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Atlanta’s tree-protection ordinance—a critical tool for preserving the forest in the city—is more than two decades old. Is this the year it gets an update?
Atlantan Normer Adams on cat rescue and conquering fears (and starlings)
Georgia’s forests are a shrinking line of defense against global warming. Can Janisse Ray make us care enough to save them?
Georgia’s once-mighty and fast-diminishing forests are one of the country’s least appreciated wonders. Author Janisse Ray has long been their fierce advocate—and as a new threat emerges, her message is more urgent than ever.
King of Pops has its own farm, a bar, and of course, numerous pop stands. But perhaps their most fun concept of all is their Christmas tree delivery service, Tree Elves, now entering its fifth year in business.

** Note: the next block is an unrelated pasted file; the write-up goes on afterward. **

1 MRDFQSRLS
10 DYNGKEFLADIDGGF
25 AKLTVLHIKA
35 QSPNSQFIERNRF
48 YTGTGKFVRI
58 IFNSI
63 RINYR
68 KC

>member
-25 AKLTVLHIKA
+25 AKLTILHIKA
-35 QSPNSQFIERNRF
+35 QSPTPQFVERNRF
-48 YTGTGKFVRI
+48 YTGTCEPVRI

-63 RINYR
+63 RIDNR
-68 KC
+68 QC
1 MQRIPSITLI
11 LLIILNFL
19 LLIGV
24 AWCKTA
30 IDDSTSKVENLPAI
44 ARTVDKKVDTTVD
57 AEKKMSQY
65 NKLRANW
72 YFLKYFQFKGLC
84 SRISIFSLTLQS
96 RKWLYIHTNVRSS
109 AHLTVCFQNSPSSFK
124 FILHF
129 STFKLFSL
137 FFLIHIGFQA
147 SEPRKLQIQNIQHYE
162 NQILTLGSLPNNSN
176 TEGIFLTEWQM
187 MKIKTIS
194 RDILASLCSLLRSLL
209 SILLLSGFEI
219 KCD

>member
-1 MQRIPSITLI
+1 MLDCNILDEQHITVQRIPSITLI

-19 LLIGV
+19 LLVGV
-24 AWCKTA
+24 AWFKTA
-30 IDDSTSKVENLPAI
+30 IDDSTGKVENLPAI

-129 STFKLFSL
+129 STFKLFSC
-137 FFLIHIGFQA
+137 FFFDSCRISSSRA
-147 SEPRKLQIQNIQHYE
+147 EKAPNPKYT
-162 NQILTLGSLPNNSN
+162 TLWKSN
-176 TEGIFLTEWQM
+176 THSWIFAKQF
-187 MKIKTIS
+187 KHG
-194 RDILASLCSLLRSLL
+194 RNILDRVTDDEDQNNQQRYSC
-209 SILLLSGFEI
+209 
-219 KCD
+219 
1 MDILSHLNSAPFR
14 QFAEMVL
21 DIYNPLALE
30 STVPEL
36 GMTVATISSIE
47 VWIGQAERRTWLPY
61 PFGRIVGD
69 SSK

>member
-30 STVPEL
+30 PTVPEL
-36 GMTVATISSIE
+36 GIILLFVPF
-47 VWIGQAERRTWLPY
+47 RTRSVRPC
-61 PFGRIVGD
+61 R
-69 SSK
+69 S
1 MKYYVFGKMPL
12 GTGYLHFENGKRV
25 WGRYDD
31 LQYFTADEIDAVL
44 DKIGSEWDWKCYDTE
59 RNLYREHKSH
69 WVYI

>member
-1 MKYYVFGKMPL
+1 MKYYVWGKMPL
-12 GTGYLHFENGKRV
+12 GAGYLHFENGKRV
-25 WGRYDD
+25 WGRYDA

Despite stringent ordinances aimed at protecting those trees, our canopy faces a paradoxical new threat: renewed interest in urban living. Population growth within the city and a surge in denser development may represent eco-friendly shifts from Atlanta’s sprawl, but those trends are paired with infill development that puts trees at risk and reduces space to plant replacements.
Everyone knows trees are good for the environment—plus they look really nice in your backyard. But a new study by the U.S. Forest Service and the Davey Institute says trees save lives. The report, which looked at ten urban areas, including Atlanta, found that urban trees and forests save an average of one life every year in major cities.